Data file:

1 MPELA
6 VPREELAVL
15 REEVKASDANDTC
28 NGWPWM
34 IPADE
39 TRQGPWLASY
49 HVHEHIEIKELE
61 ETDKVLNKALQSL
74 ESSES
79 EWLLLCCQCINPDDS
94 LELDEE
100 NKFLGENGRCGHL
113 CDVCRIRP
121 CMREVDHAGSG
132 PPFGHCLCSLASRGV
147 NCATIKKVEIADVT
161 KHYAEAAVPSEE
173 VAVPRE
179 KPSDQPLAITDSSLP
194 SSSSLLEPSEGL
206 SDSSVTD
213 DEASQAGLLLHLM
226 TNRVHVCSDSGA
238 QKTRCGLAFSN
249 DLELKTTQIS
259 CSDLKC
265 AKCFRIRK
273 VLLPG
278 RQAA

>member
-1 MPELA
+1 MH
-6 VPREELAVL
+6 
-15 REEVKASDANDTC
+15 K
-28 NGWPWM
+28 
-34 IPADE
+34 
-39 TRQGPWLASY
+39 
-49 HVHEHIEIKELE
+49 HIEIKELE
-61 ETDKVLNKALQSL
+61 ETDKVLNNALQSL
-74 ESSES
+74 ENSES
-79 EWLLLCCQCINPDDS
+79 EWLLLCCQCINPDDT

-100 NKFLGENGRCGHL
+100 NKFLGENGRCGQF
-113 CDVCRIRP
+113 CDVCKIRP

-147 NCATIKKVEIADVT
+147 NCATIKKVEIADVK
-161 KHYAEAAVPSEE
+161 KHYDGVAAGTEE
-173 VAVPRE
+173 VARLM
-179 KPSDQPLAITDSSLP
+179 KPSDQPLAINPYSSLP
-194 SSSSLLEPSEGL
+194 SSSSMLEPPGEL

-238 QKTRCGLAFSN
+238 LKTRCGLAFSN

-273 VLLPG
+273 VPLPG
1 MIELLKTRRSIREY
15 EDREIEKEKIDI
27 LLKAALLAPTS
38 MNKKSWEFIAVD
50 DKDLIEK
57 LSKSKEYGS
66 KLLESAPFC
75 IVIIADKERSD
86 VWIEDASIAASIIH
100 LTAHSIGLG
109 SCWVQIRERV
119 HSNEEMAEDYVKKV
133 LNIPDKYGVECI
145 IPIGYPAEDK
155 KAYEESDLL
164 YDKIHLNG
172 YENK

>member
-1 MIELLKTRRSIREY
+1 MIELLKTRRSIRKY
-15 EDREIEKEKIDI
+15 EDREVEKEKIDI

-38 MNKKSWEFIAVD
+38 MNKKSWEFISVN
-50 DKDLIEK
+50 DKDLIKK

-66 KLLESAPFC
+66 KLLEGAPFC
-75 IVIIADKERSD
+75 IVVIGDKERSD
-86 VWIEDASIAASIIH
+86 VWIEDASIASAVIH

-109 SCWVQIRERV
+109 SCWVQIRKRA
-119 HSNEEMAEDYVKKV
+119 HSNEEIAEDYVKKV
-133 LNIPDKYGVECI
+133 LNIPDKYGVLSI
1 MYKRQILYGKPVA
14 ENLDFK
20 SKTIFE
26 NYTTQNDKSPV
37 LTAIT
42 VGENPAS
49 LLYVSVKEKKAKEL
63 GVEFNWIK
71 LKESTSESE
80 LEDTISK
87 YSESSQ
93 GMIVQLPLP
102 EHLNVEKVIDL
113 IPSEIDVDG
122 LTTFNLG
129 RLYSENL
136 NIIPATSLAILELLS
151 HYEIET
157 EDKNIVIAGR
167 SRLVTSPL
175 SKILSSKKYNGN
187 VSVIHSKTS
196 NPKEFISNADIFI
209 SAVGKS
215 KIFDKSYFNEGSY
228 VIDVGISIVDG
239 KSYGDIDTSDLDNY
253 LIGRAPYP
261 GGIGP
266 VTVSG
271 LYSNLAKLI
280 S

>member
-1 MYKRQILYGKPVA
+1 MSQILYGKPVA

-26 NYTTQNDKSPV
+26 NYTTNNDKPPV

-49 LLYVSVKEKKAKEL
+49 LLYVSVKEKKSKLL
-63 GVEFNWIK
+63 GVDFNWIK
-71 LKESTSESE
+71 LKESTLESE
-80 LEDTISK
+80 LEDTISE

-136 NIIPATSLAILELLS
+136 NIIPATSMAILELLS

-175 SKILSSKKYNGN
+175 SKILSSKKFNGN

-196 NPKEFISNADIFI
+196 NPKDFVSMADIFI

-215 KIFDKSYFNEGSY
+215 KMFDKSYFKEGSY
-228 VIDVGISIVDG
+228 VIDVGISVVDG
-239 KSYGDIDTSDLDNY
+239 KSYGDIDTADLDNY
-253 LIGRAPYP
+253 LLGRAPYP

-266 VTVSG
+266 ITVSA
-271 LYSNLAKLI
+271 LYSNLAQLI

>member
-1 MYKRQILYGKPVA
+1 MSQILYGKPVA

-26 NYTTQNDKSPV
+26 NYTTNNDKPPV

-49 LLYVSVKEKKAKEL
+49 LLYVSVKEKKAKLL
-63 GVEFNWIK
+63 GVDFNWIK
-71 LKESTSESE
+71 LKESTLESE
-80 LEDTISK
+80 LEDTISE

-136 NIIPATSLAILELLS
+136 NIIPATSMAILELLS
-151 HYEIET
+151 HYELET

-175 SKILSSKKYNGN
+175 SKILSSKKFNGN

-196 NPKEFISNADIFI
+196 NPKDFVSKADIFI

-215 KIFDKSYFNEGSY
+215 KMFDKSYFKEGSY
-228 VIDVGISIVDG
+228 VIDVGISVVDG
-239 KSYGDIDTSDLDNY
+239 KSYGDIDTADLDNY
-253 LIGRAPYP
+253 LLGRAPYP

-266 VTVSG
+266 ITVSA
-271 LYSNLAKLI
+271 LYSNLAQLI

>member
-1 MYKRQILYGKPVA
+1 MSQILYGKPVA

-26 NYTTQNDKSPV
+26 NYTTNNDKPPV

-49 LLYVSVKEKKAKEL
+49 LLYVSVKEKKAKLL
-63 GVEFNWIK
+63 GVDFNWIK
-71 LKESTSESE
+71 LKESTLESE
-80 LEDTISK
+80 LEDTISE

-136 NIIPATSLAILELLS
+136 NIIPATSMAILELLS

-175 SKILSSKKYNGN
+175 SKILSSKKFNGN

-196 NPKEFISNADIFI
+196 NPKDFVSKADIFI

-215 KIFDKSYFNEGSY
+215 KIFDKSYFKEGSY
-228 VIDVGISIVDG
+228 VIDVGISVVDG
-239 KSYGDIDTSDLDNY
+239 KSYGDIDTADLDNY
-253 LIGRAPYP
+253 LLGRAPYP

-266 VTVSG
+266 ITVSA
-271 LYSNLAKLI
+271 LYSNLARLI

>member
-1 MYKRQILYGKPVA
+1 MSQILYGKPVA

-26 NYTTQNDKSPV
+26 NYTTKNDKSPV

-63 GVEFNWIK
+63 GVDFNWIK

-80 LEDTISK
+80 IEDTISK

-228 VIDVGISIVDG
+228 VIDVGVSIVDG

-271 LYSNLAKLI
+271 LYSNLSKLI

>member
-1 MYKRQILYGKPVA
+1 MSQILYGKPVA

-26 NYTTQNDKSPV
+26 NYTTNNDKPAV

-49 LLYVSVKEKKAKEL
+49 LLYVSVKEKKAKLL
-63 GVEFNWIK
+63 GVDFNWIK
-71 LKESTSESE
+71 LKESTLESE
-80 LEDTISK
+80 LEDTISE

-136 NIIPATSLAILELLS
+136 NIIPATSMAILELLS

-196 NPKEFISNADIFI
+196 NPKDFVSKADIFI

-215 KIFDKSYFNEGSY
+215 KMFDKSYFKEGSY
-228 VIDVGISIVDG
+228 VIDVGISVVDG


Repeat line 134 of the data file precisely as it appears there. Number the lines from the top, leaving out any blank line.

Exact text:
253 LIGRAPYP